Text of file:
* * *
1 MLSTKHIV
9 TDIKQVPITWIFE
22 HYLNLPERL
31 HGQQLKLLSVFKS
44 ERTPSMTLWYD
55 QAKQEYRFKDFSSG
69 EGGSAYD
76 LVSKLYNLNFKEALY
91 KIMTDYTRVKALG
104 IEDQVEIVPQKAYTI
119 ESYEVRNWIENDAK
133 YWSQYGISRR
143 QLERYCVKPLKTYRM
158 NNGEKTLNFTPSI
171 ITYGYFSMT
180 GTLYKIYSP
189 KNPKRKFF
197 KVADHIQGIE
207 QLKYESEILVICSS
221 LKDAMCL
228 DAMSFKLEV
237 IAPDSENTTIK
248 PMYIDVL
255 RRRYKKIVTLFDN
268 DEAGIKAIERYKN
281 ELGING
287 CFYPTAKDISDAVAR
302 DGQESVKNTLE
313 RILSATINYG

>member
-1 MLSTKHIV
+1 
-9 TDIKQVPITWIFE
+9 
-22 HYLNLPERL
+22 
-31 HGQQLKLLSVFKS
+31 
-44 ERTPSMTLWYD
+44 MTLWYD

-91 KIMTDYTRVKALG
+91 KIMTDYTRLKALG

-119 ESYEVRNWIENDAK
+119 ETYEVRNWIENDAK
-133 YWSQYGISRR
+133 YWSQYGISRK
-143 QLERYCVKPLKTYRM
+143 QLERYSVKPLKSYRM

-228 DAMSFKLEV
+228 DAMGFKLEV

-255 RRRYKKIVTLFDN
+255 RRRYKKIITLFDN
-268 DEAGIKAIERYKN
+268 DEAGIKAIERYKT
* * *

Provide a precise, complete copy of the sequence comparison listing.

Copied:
1 MLSTKHIV
9 TDIKQVPITWIFE
22 HYLNLPERL
31 HGQQLKLLSVFKS
44 ERTPSMTLWYD
55 QAKQEYRFKDFSSG
69 EGGSAYD
76 LVSKLYNLNFKEALY
91 KIMTDYTRVKALG
104 IEDQVEIVPQKAYTI
119 ESYEVRNWIENDAK
133 YWSQYGISRR
143 QLERYCVKPLKTYRM
158 NNGEKTLNFTPSI
171 ITYGYFSMT
180 GTLYKIYSP
189 KNPKRKFF
197 KVADHIQGIE
207 QLKYESEILVICSS
221 LKDAMCL
228 DAMSFKLEV
237 IAPDSENTTIK
248 PMYIDVL
255 RRRYKKIVTLFDN
268 DEAGIKAIERYKN
281 ELGING
287 CFYPTAKDISDAVAR
302 DGQESVKNTLE
313 RILSATINYG

>member
-1 MLSTKHIV
+1 
-9 TDIKQVPITWIFE
+9 
-22 HYLNLPERL
+22 
-31 HGQQLKLLSVFKS
+31 
-44 ERTPSMTLWYD
+44 MTLWYD

-91 KIMTDYTRVKALG
+91 KIMTDYTRLKALG

-119 ESYEVRNWIENDAK
+119 ETYEVRNWIENDAK
-133 YWSQYGISRR
+133 YWSQYGISRK
-143 QLERYCVKPLKTYRM
+143 QLERYSVKPLKSYRM

-228 DAMSFKLEV
+228 DAMGFKLEV

-255 RRRYKKIVTLFDN
+255 RRRYKKIITLFDN
-268 DEAGIKAIERYKN
+268 DEAGIKAIERYKT